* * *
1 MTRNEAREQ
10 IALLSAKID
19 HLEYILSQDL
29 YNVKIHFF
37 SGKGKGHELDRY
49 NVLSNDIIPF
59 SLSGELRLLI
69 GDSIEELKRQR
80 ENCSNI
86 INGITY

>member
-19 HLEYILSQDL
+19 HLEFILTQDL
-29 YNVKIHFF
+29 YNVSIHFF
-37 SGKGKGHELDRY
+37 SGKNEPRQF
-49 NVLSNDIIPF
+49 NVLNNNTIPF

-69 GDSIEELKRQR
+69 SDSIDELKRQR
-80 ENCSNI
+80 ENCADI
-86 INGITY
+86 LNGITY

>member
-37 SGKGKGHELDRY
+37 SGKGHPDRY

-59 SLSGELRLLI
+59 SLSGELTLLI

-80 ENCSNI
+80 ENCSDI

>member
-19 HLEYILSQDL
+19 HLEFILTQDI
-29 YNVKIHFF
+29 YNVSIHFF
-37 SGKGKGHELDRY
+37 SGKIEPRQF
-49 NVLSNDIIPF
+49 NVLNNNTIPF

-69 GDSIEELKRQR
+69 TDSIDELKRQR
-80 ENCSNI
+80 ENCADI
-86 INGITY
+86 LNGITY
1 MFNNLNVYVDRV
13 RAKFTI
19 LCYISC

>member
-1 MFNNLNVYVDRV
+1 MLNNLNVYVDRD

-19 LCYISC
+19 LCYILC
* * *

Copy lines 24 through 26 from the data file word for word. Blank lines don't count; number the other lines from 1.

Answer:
-86 INGITY
+86 LNGITY

>member